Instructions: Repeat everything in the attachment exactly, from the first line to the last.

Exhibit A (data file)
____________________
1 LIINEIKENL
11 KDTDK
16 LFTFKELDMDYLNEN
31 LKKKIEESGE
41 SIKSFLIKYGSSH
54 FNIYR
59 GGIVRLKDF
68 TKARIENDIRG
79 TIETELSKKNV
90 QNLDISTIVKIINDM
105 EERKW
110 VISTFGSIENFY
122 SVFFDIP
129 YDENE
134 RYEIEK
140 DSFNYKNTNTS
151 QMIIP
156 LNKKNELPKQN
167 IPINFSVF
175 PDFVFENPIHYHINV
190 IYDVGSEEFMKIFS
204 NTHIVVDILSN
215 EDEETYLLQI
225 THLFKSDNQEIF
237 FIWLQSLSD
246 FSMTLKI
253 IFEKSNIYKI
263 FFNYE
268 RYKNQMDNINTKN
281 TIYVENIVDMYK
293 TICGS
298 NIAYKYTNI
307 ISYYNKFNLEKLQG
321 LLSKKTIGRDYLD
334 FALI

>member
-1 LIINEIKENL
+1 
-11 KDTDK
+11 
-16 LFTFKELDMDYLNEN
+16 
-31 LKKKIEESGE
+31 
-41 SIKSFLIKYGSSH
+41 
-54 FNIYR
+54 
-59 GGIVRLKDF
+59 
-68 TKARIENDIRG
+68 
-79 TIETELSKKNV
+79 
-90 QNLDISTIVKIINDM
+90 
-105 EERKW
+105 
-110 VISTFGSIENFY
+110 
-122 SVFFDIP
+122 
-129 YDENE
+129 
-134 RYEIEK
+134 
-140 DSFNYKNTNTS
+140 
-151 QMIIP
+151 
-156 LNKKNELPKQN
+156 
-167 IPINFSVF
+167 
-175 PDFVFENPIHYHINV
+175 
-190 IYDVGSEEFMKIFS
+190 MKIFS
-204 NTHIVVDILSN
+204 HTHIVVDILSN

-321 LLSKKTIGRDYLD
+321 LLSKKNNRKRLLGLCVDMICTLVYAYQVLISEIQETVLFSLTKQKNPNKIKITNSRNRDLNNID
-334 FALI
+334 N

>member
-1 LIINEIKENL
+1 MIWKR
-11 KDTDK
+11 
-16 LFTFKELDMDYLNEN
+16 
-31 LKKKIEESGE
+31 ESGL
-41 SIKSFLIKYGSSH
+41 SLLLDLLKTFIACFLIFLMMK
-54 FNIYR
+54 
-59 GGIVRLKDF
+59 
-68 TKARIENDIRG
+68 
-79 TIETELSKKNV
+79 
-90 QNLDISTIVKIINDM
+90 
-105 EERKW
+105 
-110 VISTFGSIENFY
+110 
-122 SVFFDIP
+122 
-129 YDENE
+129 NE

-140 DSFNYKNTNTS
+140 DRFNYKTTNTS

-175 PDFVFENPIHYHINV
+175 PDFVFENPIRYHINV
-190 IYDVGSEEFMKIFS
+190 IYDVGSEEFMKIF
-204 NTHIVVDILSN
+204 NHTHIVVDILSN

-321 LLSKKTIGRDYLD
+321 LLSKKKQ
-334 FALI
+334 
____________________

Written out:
1 LIINEIKENL
11 KDTDK
16 LFTFKELDMDYLNEN
31 LKKKIEESGE
41 SIKSFLIKYGSSH
54 FNIYR
59 GGIVRLKDF
68 TKARIENDIRG
79 TIETELSKKNV
90 QNLDISTIVKIINDM
105 EERKW
110 VISTFGSIENFY
122 SVFFDIP
129 YDENE
134 RYEIEK
140 DSFNYKNTNTS
151 QMIIP
156 LNKKNELPKQN
167 IPINFSVF
175 PDFVFENPIHYHINV
190 IYDVGSEEFMKIFS
204 NTHIVVDILSN
215 EDEETYLLQI
225 THLFKSDNQEIF
237 FIWLQSLSD
246 FSMTLKI
253 IFEKSNIYKI
263 FFNYE
268 RYKNQMDNINTKN
281 TIYVENIVDMYK
293 TICGS
298 NIAYKYTNI
307 ISYYNKFNLEKLQG
321 LLSKKTIGRDYLD
334 FALI

>member
-1 LIINEIKENL
+1 
-11 KDTDK
+11 
-16 LFTFKELDMDYLNEN
+16 
-31 LKKKIEESGE
+31 
-41 SIKSFLIKYGSSH
+41 
-54 FNIYR
+54 
-59 GGIVRLKDF
+59 
-68 TKARIENDIRG
+68 
-79 TIETELSKKNV
+79 
-90 QNLDISTIVKIINDM
+90 
-105 EERKW
+105 
-110 VISTFGSIENFY
+110 
-122 SVFFDIP
+122 
-129 YDENE
+129 
-134 RYEIEK
+134 
-140 DSFNYKNTNTS
+140 
-151 QMIIP
+151 
-156 LNKKNELPKQN
+156 
-167 IPINFSVF
+167 
-175 PDFVFENPIHYHINV
+175 
-190 IYDVGSEEFMKIFS
+190 MKIFS
-204 NTHIVVDILSN
+204 HTHIVVDILSN

-321 LLSKKTIGRDYLD
+321 LLSKKNNRKRLLGLCVDMICTLVYAYQVLISEIQETVLFSLTKQKNPNKIKITNSRNRDLNNID
-334 FALI
+334 N

>member
-1 LIINEIKENL
+1 MIWKR
-11 KDTDK
+11 
-16 LFTFKELDMDYLNEN
+16 
-31 LKKKIEESGE
+31 ESGL
-41 SIKSFLIKYGSSH
+41 SLLLDLLKTFIACFLIFLMMK
-54 FNIYR
+54 
-59 GGIVRLKDF
+59 
-68 TKARIENDIRG
+68 
-79 TIETELSKKNV
+79 
-90 QNLDISTIVKIINDM
+90 
-105 EERKW
+105 
-110 VISTFGSIENFY
+110 
-122 SVFFDIP
+122 
-129 YDENE
+129 NE

-140 DSFNYKNTNTS
+140 DRFNYKTTNTS

-175 PDFVFENPIHYHINV
+175 PDFVFENPIRYHINV
-190 IYDVGSEEFMKIFS
+190 IYDVGSEEFMKIF
-204 NTHIVVDILSN
+204 NHTHIVVDILSN

-321 LLSKKTIGRDYLD
+321 LLSKKKQ
-334 FALI
+334 